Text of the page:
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News briefs: February 15
Posted: Sat, Feb 16, 2002, 10:13 AM ET (1513 GMT)
  • An employee of a Japanese aerospace company hacked into the computers of the NASDA space agency and obtained confidential information about a competitor, the AP reported Friday. The NEC Toshiba Space System Company obtained information about a satellite antenna design by Mitsubishi Electric Corporation during the break-in. NEC Toshiba will be denied access to the computer system for a month, but no criminal charges will be filed, NASDA officials said.
  • Sirius Satellite Radio started limited commercial service on Thursday, serving four cities in the southern and western US. Sirius plans to roll out the service to the rest of the US in the next several months. Sirius is months behind main competitor XM Satellite Radio, who started nationwide service last November and now has over 30,000 customers.
  • An human interstellar mission will require a crew of at least 160 people, although careful planning could reduce that number to 80, one scientist announced Friday. Speaking at the annual meeting of the American Association for the Advancement of Science, John Moore of the University of Florida said 160 people would allow enough genetic diversity for a multigenerational mission lasting 200 years. Lengthening the timespan between generations, by bearing children at a later age, could reduce that number to 80.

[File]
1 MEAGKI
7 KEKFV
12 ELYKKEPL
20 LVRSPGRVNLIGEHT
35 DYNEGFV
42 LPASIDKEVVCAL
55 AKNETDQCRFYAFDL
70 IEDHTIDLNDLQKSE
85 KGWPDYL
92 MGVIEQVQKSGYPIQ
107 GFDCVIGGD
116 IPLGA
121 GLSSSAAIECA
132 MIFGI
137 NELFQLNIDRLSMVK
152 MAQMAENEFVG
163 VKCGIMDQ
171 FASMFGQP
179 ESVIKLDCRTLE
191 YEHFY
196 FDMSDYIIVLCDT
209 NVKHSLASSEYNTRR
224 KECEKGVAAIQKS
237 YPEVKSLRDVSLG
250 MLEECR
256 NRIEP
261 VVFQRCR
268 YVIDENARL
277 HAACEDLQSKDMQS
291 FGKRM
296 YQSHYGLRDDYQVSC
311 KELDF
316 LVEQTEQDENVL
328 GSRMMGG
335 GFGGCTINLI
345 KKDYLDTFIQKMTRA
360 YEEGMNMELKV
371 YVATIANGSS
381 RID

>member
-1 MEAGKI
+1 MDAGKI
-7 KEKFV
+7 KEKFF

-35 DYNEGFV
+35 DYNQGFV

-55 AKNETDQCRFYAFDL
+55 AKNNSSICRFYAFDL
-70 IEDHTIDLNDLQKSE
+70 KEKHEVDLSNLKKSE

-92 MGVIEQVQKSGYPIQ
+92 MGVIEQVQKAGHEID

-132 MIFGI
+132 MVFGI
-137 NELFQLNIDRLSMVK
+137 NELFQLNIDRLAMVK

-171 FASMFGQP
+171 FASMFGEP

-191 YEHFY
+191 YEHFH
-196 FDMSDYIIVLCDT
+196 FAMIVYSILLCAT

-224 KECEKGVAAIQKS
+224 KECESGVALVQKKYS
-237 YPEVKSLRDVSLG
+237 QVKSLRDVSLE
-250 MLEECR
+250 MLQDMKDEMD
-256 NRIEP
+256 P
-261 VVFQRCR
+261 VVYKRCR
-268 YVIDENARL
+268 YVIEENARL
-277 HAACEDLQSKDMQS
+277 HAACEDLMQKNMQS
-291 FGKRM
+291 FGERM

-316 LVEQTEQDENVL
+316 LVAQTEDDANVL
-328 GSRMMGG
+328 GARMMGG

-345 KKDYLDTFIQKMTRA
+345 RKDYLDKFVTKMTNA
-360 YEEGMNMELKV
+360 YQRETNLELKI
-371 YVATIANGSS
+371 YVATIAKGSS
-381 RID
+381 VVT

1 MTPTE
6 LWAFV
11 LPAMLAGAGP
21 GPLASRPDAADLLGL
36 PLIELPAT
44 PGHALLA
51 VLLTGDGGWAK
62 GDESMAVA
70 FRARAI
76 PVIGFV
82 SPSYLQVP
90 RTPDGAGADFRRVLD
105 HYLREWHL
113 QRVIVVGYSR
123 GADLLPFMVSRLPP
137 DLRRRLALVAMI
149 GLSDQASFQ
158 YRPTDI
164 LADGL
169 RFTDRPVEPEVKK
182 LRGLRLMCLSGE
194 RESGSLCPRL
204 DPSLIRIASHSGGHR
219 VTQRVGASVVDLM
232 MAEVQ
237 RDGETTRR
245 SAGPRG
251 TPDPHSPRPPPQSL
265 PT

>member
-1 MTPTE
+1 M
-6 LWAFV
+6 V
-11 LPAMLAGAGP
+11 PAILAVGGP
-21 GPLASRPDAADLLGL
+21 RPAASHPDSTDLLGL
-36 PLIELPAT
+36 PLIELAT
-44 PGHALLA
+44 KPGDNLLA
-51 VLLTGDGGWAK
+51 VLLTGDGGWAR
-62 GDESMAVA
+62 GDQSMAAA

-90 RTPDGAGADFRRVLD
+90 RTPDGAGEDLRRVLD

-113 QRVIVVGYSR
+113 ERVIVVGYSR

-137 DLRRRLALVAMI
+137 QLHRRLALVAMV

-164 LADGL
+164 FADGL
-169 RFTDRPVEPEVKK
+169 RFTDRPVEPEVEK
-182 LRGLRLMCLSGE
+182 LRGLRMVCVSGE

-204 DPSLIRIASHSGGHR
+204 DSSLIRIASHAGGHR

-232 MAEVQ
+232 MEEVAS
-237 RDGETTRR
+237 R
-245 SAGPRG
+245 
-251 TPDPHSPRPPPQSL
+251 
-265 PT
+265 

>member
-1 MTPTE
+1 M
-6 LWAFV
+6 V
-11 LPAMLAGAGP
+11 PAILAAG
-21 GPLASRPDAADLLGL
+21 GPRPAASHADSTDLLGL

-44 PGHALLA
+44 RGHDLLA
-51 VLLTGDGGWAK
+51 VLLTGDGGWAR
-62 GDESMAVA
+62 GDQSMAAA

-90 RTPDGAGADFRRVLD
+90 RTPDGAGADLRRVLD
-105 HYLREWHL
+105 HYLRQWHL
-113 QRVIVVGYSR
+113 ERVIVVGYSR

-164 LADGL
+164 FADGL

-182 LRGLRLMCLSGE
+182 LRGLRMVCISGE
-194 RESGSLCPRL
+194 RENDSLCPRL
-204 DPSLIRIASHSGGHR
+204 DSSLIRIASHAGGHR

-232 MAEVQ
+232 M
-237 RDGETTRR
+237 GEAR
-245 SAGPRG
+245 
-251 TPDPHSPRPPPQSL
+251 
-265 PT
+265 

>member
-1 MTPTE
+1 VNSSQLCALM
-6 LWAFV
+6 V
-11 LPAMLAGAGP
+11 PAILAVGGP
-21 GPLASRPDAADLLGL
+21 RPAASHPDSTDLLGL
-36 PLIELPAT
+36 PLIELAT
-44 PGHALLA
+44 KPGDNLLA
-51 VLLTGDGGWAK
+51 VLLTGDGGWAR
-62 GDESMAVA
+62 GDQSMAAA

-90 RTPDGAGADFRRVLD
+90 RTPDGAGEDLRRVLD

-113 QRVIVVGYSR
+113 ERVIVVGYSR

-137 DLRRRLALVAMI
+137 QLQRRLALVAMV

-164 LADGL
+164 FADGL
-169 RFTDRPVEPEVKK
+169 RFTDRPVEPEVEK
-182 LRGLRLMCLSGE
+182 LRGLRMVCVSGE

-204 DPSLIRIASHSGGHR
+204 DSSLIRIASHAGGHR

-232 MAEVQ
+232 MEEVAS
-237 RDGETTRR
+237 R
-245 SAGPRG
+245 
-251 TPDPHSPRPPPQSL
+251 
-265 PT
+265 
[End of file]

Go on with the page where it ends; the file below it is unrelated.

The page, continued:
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news links
Wednesday, January 17
What’s causing SpaceX’s Falcon Heavy delays?
Teslarati — 5:40 am ET (1040 GMT)
SpaceX Falcon Heavy test fire moves, again
WKMG-TV — 5:39 am ET (1039 GMT)

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